Dawson Dawson-Watson, Grand Canyon, Oil on Canvas, 24″ x 30″
Dawson Dawson-Watson was born in the rather fashionable London suburb of St. John’s Wood to the popular English Illustrator John Dawson-Watson. Enrolling in Diocesan Grammer School in Southsea at the age of eight, Dawson-Watson’s progress in his art classes was terrific and, by the age of fourteen, he was so far ahead of the rest of class in painting live models that he branched out into china decoration to keep himself interested.
It was around this time that he met Mark Fisher, an American artist living in the UK. The two became inseparable, and Fisher began teaching Dawson Dawson-Watson the finer points of oil painting. Having shown great promise in local shows, Dawson-Watson was sponsored by a local brewer to train in Paris under Carolus Duran, John Singer Sargent’s teacher. Having become quite taken with France, his next stop was Giverny, where he would live the next five years, only a short way from the home of Claude Monet (though Dawson-Watson claimed the two never met).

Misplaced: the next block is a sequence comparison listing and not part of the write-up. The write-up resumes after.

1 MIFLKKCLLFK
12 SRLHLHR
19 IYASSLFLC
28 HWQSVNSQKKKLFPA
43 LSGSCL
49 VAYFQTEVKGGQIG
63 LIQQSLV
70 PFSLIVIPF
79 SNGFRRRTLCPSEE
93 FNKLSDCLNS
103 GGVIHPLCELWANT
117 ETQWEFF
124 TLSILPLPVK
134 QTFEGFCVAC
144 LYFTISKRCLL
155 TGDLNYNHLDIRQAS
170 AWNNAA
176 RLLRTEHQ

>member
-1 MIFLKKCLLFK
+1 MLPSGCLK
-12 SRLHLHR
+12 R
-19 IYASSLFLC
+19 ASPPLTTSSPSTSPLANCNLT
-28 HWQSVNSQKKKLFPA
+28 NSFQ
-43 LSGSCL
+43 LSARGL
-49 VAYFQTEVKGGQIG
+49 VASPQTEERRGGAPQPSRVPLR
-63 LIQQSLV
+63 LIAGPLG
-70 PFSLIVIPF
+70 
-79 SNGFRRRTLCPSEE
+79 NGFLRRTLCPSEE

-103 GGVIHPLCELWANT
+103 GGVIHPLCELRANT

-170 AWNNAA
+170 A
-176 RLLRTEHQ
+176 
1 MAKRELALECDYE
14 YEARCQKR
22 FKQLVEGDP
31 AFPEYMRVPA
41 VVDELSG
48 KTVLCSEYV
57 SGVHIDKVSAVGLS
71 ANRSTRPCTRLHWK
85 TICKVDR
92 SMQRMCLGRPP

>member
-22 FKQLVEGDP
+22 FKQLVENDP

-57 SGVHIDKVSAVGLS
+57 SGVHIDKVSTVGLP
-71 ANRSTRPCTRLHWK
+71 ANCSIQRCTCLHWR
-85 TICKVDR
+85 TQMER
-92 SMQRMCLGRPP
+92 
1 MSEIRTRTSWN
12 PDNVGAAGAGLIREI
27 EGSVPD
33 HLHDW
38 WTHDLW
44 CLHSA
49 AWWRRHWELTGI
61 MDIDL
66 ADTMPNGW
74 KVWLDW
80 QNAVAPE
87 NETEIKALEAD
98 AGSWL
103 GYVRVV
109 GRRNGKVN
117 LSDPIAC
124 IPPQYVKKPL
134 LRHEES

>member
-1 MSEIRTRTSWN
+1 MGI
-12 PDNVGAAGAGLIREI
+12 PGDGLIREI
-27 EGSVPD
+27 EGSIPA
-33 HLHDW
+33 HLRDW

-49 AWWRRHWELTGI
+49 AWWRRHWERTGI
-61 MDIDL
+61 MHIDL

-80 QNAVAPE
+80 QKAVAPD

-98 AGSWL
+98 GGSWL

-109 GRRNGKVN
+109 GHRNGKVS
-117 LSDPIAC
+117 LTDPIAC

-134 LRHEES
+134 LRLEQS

Dawson Dawson-Watson (1864-1939) Grand Canyon, Oil on Canvas Board, c. 1920, 6″ x 9″
An American friend convinced Dawson Dawson-Watson to move the United States, and he was hired as the Director of the Hartford Art Society in Connecticut. After four years in the position he quit to return to England, but soon found himself States-bound again and eventually living at Byrdcliffe Colony, a center for the American Arts and Crafts movement. After Byrdcliffe, Dawson-Watson moved to St. Louis, where he taught at the School of Fine Arts for eleven years.
Dawson Dawson-Watson’s connection to the West began in St. Louis, where he served as the art director of a pageant in Brandesville Missouri, putting him in contact with wealthy Texans who would eventually persuade him to move to San Antonio. Spurred on by his success in the Edgar B. Davis National Competition, whose $5,000 prize (the largest in the nation at the time) he won three years running, Dawson-Watson branched out in his subject matter and began painting numerous canvases of desert flora, mostly cacti. Cacti led to landscapes and landscapes, eventually, brought him to the Grand Canyon, the subject of many of his best late works.